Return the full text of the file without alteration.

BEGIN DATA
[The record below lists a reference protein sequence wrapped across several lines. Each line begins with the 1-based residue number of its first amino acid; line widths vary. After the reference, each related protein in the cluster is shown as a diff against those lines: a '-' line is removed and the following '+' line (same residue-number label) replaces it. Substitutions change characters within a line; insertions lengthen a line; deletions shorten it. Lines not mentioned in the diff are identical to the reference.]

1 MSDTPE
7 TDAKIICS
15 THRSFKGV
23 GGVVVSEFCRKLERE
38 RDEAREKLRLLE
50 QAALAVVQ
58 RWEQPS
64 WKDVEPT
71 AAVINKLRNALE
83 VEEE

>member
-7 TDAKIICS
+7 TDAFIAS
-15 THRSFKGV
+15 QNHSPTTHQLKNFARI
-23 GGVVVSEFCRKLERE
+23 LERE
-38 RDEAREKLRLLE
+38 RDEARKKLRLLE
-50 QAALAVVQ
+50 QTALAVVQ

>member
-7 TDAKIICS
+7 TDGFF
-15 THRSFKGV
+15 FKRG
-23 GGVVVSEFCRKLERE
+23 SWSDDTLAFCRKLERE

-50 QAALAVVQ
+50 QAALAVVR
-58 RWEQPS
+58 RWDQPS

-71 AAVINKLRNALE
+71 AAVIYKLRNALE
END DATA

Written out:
[The record below lists a reference protein sequence wrapped across several lines. Each line begins with the 1-based residue number of its first amino acid; line widths vary. After the reference, each related protein in the cluster is shown as a diff against those lines: a '-' line is removed and the following '+' line (same residue-number label) replaces it. Substitutions change characters within a line; insertions lengthen a line; deletions shorten it. Lines not mentioned in the diff are identical to the reference.]

1 MSDTPE
7 TDAKIICS
15 THRSFKGV
23 GGVVVSEFCRKLERE
38 RDEAREKLRLLE
50 QAALAVVQ
58 RWEQPS
64 WKDVEPT
71 AAVINKLRNALE
83 VEEE

>member
-7 TDAKIICS
+7 TDAFIAS
-15 THRSFKGV
+15 QNHSPTTHQLKNFARI
-23 GGVVVSEFCRKLERE
+23 LERE
-38 RDEAREKLRLLE
+38 RDEARKKLRLLE
-50 QAALAVVQ
+50 QTALAVVQ

>member
-7 TDAKIICS
+7 TDGFF
-15 THRSFKGV
+15 FKRG
-23 GGVVVSEFCRKLERE
+23 SWSDDTLAFCRKLERE

-50 QAALAVVQ
+50 QAALAVVR
-58 RWEQPS
+58 RWDQPS

-71 AAVINKLRNALE
+71 AAVIYKLRNALE